UPDATE: Franchise Tax Issues for Physicians
June 10, 2008
Because the new method for calculating franchise tax is dramatically different from prior methods, there are few precedents for the State Comptroller to use in drafting rules. Thus, every issue is new and contentious, the impact of the rule is untested, and rulemaking is a difficult process for all parties. TMA anticipated some of the issues in advance, but others emerged from unexpected Comptroller interpretations. TMA responded to a pre-proposal rule draft and to the draft rule published in the Texas Register . The Comptroller's office officially published the rules in December 2007, and TMA convinced the Comptroller to revise some of the rules .
Are sole proprietors exempt from paying the new business tax?
Yes, sole proprietors are exempt.
What is the difference between a sole proprietor and solo practitioner?
A solo practitioner could be a sole proprietor and thus would be exempt from paying taxes. However, if you set up your business as a professional association (PA), then you will be taxed. PAs will be taxed even if they are owned by only one physician. Entities subject to the new business tax are ones that have set up a legal structure to protect the owners from business liability, such as practice operating losses. The state, in essence, is now charging businesses in Texas for this liability protection. Physician entities formed under this sort of legal structure include PAs, limited liability partnerships (LLPs), and limited liability companies (LLCs).
How should I track my uncompensated care?
The rulemaking process will define how you should track and deduct this cost. TMA will advocate that any system should include, at a minimum:
- Care that you deliver, knowing in advance that you will not be paid;
- Care that you deliver without any knowledge about whether you will be paid (for example, the care you provide in the hospital emergency room);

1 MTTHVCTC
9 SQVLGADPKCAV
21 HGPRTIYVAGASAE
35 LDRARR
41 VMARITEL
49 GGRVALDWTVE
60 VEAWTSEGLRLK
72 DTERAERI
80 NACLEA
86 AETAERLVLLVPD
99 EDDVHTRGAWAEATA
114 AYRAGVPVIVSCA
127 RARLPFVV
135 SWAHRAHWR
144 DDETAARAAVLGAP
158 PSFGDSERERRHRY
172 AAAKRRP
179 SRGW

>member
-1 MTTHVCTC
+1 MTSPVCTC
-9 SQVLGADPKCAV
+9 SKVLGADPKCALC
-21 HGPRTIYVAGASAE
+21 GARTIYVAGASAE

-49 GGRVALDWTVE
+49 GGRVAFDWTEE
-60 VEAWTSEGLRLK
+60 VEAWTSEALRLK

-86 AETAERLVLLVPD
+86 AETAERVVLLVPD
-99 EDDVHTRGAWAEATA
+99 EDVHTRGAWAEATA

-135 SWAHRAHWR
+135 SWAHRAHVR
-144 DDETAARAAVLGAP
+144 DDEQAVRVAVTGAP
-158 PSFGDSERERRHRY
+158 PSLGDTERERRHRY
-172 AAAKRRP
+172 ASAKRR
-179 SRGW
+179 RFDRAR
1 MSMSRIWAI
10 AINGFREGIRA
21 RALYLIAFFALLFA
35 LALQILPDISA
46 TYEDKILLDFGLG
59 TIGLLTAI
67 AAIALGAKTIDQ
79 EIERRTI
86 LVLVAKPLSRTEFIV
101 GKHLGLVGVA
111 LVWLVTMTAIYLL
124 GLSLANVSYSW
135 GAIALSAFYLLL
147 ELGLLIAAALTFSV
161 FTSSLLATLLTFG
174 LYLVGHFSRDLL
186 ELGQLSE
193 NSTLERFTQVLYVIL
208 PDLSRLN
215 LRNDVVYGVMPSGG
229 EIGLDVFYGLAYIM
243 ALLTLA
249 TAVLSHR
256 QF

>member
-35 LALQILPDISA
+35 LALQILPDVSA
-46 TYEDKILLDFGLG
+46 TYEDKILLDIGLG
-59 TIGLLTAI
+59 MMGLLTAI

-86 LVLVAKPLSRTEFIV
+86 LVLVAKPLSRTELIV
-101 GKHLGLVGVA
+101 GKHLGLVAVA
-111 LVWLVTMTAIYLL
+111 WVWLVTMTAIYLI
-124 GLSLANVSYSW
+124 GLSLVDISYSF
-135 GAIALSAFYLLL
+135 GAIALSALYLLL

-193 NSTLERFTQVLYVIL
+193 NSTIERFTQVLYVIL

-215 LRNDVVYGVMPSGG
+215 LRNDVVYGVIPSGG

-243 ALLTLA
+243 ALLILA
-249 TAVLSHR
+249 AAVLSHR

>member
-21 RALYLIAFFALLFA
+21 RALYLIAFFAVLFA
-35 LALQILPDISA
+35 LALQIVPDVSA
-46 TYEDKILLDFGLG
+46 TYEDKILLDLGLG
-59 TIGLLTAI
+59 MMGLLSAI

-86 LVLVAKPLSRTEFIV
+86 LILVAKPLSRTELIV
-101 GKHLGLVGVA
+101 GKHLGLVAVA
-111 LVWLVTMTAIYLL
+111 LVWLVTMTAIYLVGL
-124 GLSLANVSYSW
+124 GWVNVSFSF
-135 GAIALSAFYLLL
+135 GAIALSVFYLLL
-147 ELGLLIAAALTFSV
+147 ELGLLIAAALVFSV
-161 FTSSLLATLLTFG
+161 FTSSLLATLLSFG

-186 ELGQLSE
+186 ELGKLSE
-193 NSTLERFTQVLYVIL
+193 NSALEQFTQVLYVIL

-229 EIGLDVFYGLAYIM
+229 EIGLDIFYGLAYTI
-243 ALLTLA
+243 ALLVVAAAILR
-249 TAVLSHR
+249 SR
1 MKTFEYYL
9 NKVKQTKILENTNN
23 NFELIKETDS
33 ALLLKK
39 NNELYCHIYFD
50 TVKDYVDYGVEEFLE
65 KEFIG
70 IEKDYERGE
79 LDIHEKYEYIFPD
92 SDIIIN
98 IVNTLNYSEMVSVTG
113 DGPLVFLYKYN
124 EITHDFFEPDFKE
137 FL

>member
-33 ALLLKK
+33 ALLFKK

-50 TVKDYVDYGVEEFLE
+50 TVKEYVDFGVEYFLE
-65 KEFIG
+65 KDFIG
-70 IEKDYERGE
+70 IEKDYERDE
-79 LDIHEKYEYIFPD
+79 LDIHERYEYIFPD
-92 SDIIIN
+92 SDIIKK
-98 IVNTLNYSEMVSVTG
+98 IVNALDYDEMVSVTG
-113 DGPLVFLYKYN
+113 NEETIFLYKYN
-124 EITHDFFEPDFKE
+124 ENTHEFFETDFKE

- Services for which you accept a token payment (like $5) because the patient cannot pay; and
- Unpaid deductibles and copays for Medicare and other payers.
How are "gross receipts" vs. net income recognized?
The gross receipts you use to calculate your tax are your cash collections, if you are a cash-basis taxpayer - like most physicians. Go to the TMA 2006 Tax Calculator, where you can find more information on how to calculate your taxes.
Steps to follow to estimate the effect of the new business tax:
- Start with gross receipts (cash collections).
- Subtract Medicare, Medicaid, Children's Health Insurance Program, workers' compensation, and TRICARE revenues. Also subtract any revenues paid under the Indigent Health Care and Treatment Act;
- Subtract staff and physician salaries, health care benefits, retirement contributions, and workers' compensation payments, (up to $300,000 per person).
- Multiply the remaining sum by 1 percent. If the answer is less than $1,000, you owe no tax.
- If you still owe tax, you can claim a deduction from revenue for your charity care costs. It might be worth the effort.
When I subtract Medicare, Medicaid, CHIP, Tricare and workers' comp revenues, does that include revenues received from the managed care plans for those programs?
We won't have a definite answer to this question until rules are published but early indications are that managed care plan payments under these programs will be considered to be program revenues and can therefore be excluded from your gross receipts before calculating your taxes. We think that payments received from any source to cover copays, coinsurance, and/or deductibles should also be excludable, including payments from Medigap plans. You may need to revise your record-keeping to assure that you can easily retrieve this information from your records for reporting on your tax return.
When do I have to pay this tax?
For most physician taxpayers, the first tax return will be due in May, 2008 and will be calculated based on business activities from Jan. 1 to Dec. 31, 2007. If your usual tax year is different from the calendar year, you can consult the Comptroller's Web site to determine your franchise tax due date.
Consult Your CPA and Attorney
Physicians who answer "yes" to any of the questions below may want to consult their certified public accountant and attorney to evaluate the impact of the new tax bill and possible options for changing some elements of practice operations.
- Is your practice composed of multiple legal entities, such as a limited liability partnership that is owned by physician professional associations (PAs)?
- Are some physicians or staff paid as contracted labor?
- Are you a solo practitioner who formed a PA?
- Does your practice purchase large amounts of prescription drugs or durable medical equipment?
- Do you have an arrangement with practice management companies or management service organizations?